So following above, you should be set all the software mentioned in this article are free. Now go download and start making the world a better place. There’s a lot of projects out there waiting for you, either open source or for money. And just remember it’s better to try than not, some one once said it’s by our mistakes we learn πŸ™‚

Stuff we use:

Stuff that i’d like to investigate:

Ohh and if you have any comment’s feel free to write.





Cleaning Code Practically Episode 1

8 10 2009

Last Øredev I were at a presentation done by Robert Martin, author of the book Clean Code. I were really impressed by what his message where. So we are trying to follow his word at work and today a topic came up. So a colleague had this code:


public String getRequestString() throws MQException {
String request = "";
request += Helper.leftRightFilled(true, String.valueOf(getSessionNumberAndIncreaseIt()), '0', 3);
request += Helper.leftRightFilled(true, getVersion(), '0', 3);
request += Helper.leftRightFilled(true, getTransaction(), 'X', 4);
request += Helper.leftRightFilled(true, getLanguage(), 'X', 2);
request += Helper.leftRightFilled(true, getCallersPhoneNumber(), '0',16);
request += Helper.leftRightFilled(false, dynamicSettingMQ.getCustomerNumber(), ' ', 16);
request += Helper.leftRightFilled(true, String.valueOf(dynamicSettingMQ.getNumberOfUnsucceededCalls()), '0', 3);
return request;
}

I intermediately though that could be more readable, so I just pushed a lot into functions, and did a little to the helper class:

public String getRequestString() throws MQException {
String request = "";
request += createSessionNumberString();
request += createVersionString();
request += createTransactionString();
request += createLanguageString();
request += createCallersPhoneNumberString();
request += createCustomerNumberString();
request += createNumberOfUnsucceededCallsString();
return request;
}
protected String createCallersPhoneNumberString() throws MQException {
return Helper.leftRightFilled(true, getCallersPhoneNumber(), '0', 16);
}
protected String createCustomerNumberString() throws MQException {
return Helper.leftRightFilled(false, dynamicSettingMQ.getCustomerNumber(), ' ', 16);
}
protected String createLanguageString() throws MQException {
return Helper.leftRightFilled(true, getLanguage(), 'X', 2);
}
protected String createNumberOfUnsucceededCallsString() throws MQException {
return Helper.leftRightFilled(true, dynamicSettingMQ.getNumberOfUnsucceededCalls(), '0', 3);
}
protected String createSessionNumberString() throws MQException {
return Helper.leftRightFilled(true, getSessionNumberAndIncreaseIt(),'0', 3);
}
protected String createTransactionString() throws MQException {
return Helper.leftRightFilled(true, getTransaction(), 'X', 4);
}
protected String createVersionString() throws MQException {
return Helper.leftRightFilled(true, getVersion(), '0', 3);
}
}

At first the colleague thought it was nice, but then remembered he really needed a overview of locations used in the string manipulation. So a thing between the two are needed:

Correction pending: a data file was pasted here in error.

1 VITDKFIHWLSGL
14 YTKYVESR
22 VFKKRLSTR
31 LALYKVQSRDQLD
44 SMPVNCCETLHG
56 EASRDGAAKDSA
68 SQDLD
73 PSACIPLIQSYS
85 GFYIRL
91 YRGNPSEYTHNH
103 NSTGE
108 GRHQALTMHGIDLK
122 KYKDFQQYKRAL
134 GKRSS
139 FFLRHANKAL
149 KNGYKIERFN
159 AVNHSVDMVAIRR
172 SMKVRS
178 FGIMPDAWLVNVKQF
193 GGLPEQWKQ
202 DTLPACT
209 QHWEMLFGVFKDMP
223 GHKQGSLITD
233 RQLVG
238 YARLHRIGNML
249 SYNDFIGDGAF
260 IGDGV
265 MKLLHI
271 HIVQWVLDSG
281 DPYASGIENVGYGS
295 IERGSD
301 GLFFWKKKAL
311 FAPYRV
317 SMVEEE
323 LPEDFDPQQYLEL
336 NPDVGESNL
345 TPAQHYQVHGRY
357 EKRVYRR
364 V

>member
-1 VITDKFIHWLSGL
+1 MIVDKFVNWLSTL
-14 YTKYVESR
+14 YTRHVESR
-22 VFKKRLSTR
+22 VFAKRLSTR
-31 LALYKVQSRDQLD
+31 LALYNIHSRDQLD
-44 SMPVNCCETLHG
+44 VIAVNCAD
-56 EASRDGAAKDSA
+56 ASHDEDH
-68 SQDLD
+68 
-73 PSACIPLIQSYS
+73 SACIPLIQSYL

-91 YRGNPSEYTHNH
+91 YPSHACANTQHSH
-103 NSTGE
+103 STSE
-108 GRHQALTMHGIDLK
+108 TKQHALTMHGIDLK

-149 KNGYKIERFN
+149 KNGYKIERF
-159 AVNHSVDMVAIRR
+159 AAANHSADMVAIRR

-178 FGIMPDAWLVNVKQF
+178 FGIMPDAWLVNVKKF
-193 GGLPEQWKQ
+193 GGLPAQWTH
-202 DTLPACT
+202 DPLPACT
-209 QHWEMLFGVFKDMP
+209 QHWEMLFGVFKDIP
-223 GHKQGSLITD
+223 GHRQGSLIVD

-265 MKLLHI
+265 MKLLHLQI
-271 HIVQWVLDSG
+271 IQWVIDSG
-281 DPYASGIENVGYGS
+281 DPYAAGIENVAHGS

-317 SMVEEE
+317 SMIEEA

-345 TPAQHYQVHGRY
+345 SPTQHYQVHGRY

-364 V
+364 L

public String getRequestString() throws MQException {
String request = "";
request += createSessionNumberString('0', 3);
request += createVersionString('0', 3);
request += createTransactionString('X', 4);
request += createLanguageString('X', 2);
request += createCallersPhoneNumberString('0', 16);
request += createCustomerNumberString(' ', 16);
request += createNumberOfUnsucceededCallsString('0', 3);
return request;
}
protected String createCallersPhoneNumberString(char fillWith, int length) throws MQException {
return Helper.leftRightFilled(true, getCallersPhoneNumber(), fillWith,length);
}
protected String createCustomerNumberString(char fillWith, int length) throws MQException {
return Helper.leftRightFilled(false, dynamicSettingMQ.getCustomerNumber(), fillWith,length);
}
protected String createLanguageString(char fillWith, int length) throws MQException {
return Helper.leftRightFilled(true, getLanguage(), fillWith,length);
}
protected String createNumberOfUnsucceededCallsString(char fillWith, int length) throws MQException {
return Helper.leftRightFilled(true, dynamicSettingMQ.getNumberOfUnsucceededCalls(), fillWith,length);
}
protected String createSessionNumberString(char fillWith, int length) throws MQException {
return Helper.leftRightFilled(true, getSessionNumberAndIncreaseIt(),fillWith,length);
}
protected String createTransactionString(char fillWith, int length) throws MQException {
return Helper.leftRightFilled(true, getTransaction(), fillWith,length);
}
protected String createVersionString(char fillWith, int length) throws MQException {
return Helper.leftRightFilled(true, getVersion(), fillWith, length);
}

Im not satisfied, but not sure it can be done more clean? And if you are wondering about why we are doing all this string manipulation, we are working with some legacy MQ. If we split up the code without parameters as above we lose the quick overview.. But could the code be simplified even more please come with your suggestion..